It’s spring and there are so many jobs to do on the farm (well that’s my excuse for being late with the newsletter). We have planted young cauliflowers and cabbages, drilled spring barley and swedes, turned out the cattle to the pastures, weighed and sold the early lambs, fertilised and sprayed the cereal crops. The crops on the farm are, on the whole, looking well despite the dry weather this spring. We have had a few showers unlike the east of England where there is a serious problem. Water is such a vital resource which we rely on to produce our crops and to water our animals. We are lucky to have the rain regularly in Cornwall, although the dramatic downpour in November was a disaster for our hedges and for many people in Mevagissey and Pentewan. In my opinion both extremes were abnormal, once in a lifetime events, or is this what we should expect now with climate change? Of course water is also very important for the wildlife on the farm; our swallows which returned to the farmyard a week later than last year have required assistance. The normal array of puddles around the yard have been absent this year, so I have released water from one of my rain harvesting tanks to replenish a puddle. Within a few minutes there were two swallows at the puddle either drinking or collecting mud for their nests. The swallows are busy in the fields as well. Whenever we move a flock of sheep the birds are seen swooping down in front of the ewes catching the flies and insects that are jumping out of the way of the many advancing feet. The sheep and the cattle are depositing their natural fertiliser on the ground which is essential for the flies and insects and many other species within the cycle of life that revolves around the pasture. The grazing of these animals is so important for wildlife diversity, supporting insects, flowers, bees, birds and a whole host of creatures within the soil. The modern efficient way to progress in livestock farming is tending to house animals throughout the year. This will be detrimental to the biodiversity of the countryside; with less insects there will be less pollination of wild flowers. Rest assured on our farms we do allow our animals to graze our pastures and meadows supporting biodiversity and also producing great tasting grass fed beef and lamb. Just as our advertising strap line says; “Naturally the best from the Countryside”. -Ian Lobb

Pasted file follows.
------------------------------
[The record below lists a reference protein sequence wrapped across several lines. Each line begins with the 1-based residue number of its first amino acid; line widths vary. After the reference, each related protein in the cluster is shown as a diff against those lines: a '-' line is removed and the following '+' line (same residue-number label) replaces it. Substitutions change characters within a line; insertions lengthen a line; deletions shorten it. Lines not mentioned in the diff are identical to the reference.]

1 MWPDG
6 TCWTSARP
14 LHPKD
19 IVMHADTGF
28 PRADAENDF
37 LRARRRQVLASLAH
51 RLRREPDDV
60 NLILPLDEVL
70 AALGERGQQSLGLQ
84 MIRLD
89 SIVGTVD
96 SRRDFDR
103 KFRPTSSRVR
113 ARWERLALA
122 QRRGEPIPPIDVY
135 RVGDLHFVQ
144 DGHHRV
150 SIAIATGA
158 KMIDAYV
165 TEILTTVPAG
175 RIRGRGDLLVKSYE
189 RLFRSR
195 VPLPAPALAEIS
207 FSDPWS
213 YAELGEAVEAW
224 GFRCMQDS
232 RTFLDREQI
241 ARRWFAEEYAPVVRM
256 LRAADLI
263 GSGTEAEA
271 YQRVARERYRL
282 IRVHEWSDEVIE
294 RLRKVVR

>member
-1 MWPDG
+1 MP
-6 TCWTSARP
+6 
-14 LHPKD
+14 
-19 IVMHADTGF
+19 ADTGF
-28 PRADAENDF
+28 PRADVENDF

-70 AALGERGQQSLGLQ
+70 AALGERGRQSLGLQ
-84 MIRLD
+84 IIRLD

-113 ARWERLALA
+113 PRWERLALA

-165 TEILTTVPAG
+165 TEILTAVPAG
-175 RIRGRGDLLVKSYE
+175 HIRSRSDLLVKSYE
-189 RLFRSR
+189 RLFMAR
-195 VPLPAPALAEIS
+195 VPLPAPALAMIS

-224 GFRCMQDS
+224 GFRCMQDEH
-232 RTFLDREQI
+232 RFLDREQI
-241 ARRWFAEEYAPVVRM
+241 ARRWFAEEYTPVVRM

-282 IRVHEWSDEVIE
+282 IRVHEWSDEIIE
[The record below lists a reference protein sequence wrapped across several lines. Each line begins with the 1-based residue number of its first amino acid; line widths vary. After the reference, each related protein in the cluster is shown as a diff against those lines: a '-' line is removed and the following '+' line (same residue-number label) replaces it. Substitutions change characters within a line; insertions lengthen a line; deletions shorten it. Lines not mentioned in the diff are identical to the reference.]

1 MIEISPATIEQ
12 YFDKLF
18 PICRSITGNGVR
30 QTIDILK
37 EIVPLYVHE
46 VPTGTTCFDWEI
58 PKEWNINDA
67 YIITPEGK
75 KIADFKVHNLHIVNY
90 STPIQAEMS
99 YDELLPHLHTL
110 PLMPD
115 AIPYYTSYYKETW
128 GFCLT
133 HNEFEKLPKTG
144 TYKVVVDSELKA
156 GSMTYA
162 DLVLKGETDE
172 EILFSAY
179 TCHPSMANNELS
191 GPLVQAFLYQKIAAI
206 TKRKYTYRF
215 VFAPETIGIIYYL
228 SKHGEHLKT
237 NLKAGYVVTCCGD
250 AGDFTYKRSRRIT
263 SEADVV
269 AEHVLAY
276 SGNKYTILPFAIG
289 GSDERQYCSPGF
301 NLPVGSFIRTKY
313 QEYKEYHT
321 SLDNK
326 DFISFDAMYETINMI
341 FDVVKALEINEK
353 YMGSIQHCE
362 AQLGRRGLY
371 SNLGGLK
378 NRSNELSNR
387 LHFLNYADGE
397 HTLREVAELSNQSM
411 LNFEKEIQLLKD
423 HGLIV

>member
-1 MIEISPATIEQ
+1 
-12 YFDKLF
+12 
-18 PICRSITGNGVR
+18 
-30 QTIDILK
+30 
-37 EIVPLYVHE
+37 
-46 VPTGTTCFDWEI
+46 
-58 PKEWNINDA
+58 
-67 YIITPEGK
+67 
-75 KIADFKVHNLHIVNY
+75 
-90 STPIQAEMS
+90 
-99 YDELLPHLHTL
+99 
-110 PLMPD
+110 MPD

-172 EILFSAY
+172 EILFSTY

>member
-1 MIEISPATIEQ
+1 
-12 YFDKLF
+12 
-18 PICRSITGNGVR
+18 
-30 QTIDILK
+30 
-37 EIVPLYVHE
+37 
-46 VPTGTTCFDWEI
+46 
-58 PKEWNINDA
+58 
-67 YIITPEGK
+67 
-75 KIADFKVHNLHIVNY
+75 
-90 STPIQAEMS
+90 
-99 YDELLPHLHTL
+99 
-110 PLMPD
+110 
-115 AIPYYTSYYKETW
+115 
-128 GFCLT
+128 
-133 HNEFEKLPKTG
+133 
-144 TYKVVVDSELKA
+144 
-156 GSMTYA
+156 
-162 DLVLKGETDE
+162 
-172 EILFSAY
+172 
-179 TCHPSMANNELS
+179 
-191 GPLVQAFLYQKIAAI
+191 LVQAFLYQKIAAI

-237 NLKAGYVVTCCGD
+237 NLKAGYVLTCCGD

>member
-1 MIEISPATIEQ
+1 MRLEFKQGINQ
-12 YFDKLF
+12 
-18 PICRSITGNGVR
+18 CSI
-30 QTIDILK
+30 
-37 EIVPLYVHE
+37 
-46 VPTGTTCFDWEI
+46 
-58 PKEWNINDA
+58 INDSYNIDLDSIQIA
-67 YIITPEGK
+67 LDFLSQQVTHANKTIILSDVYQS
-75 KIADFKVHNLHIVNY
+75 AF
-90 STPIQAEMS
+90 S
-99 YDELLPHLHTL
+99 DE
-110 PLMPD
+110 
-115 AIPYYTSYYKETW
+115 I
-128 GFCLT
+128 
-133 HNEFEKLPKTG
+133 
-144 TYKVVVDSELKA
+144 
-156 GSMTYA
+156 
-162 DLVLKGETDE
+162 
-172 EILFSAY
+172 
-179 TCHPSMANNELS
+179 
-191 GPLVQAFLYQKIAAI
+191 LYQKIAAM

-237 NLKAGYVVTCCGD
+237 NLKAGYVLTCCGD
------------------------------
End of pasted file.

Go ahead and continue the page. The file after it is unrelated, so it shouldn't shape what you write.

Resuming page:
above: Ian with a new lamb
above: a very shaggy sheep awaiting a trim!
above: shearers hard at work
above: newly shorn sheep, off down the lane